Tuesday, December 9, 2014

WLP Support Campaign

Dear WLP Supporter:


Once again, due to fiscal and political reasons, WLP is in jeopardy of being shut down and we need your help.
When you get a chance could you please send a one-two line email of support with the subject line: "Why WLP is Important to the Community" or "What WLP Means to Me" to the following individuals?
EHalpert-Schilt@css.lacounty.gov
RToma@css.lacounty.gov
Your email can be as a simple as "WLP means giving young girls of color a voice in a climate where there a few gender justice programs expressly for girls of color."
"WLP means access to college, social justice and leadership skills"
Please include your affiliation in your signature.
Thanks,
Sikivu Hutchinson, Founder
WLP & Black Women for Wellness


WLP December Events:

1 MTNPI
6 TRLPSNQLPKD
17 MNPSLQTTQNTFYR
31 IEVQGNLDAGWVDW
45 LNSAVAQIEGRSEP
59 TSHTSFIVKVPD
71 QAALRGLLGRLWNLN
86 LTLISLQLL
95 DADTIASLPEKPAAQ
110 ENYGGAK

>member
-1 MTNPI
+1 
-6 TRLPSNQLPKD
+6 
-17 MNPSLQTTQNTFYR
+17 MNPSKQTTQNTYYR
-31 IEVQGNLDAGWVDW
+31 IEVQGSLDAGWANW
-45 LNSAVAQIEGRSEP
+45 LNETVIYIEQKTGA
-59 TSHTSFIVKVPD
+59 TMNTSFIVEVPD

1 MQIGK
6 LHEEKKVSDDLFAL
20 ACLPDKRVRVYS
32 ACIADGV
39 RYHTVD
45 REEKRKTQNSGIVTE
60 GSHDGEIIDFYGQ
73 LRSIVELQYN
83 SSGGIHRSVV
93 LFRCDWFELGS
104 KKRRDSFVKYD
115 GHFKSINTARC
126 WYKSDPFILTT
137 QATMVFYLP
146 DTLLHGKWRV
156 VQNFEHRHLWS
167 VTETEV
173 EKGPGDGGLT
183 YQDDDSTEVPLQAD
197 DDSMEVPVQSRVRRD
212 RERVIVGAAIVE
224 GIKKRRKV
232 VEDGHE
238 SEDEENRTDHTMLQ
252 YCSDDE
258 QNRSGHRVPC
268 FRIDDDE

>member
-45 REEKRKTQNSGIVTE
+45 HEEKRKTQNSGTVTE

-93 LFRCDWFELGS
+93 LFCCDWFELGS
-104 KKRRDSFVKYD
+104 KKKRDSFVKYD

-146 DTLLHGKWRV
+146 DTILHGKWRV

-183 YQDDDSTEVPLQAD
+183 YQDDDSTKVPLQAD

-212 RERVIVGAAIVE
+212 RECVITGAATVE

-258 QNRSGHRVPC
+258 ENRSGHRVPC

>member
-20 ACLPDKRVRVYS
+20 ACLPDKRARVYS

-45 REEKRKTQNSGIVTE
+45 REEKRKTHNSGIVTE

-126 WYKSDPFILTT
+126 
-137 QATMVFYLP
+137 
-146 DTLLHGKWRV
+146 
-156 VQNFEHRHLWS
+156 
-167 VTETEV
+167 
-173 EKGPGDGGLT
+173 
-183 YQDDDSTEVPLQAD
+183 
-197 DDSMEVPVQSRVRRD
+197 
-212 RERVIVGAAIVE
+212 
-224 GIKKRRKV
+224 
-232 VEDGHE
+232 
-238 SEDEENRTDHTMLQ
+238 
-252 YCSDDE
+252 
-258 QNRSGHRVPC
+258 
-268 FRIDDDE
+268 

12/9: HIV/AIDS & Youth of Color trainings 
12/12: School climate facilitation
12/15: Guest speaker: Cheryl Dorsey, Author/Activist & LAPD whistleblower
12/16: Guest speaker: Miani Giron, WLP 2012, Syracuse University, 2016



What does WLP Mean to Jamion Allen ? It saddens me that I would even have to explain,not once but for the third time this year. This program is my heart i've had so many opportunities because WLP was active program during my junior and senior years of attending Washington Prep High School. Myself and girls before and after me have been fighting to keep our program for the last two and a half years and it's just not fair. I have worked along side my mentor Ms. Sikivu Hutchinson for the past 3 years and I've created an open SAFE space for girls of color who have no one to guide them , or who have answers for questions that they fear to ask. We are breaking down barriers left and right. Taking this program is harmful to us and to our community. This is coming from someone who has given their all for this program.  -- Jamion Allen, WLP 2013




Tuesday, December 2, 2014

WLP presents: Author/Activist & LAPD Whistleblower Cheryl Dorsey